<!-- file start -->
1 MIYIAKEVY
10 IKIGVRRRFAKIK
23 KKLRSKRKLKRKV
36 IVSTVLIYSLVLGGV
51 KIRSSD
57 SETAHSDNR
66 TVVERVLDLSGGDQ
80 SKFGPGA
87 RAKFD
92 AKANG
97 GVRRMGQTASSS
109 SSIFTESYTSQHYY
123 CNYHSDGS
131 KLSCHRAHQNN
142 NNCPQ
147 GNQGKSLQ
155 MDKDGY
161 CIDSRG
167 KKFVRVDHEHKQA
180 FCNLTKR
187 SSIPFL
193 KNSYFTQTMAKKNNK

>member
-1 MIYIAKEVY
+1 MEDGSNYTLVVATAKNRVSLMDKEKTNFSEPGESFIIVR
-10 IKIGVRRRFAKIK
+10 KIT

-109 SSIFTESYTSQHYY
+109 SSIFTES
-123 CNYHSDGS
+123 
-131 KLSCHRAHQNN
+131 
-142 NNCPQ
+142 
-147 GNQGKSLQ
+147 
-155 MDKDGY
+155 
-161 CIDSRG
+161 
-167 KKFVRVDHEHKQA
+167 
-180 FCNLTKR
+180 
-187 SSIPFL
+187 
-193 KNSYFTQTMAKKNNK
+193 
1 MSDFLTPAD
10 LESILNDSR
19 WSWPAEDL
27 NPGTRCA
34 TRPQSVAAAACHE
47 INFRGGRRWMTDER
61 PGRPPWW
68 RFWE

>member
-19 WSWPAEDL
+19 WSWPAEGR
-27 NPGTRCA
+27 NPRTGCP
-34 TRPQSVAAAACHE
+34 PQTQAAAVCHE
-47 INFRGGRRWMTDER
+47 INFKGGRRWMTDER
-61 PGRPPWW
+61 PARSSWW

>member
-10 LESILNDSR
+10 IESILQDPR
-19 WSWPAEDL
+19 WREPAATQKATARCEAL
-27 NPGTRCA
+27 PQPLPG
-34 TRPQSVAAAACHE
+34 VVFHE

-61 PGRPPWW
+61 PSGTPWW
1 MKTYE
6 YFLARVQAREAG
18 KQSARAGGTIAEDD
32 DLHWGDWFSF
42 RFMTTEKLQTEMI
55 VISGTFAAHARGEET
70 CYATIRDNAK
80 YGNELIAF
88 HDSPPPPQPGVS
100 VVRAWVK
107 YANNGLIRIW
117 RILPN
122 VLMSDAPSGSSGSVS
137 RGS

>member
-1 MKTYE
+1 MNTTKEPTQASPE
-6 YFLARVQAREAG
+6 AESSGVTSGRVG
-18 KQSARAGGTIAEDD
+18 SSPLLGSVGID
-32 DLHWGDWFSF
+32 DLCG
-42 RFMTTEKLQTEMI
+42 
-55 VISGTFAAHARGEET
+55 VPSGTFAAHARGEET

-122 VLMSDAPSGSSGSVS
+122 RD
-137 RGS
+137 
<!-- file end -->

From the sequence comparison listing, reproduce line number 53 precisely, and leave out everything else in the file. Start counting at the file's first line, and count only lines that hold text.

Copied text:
27 NPGTRCA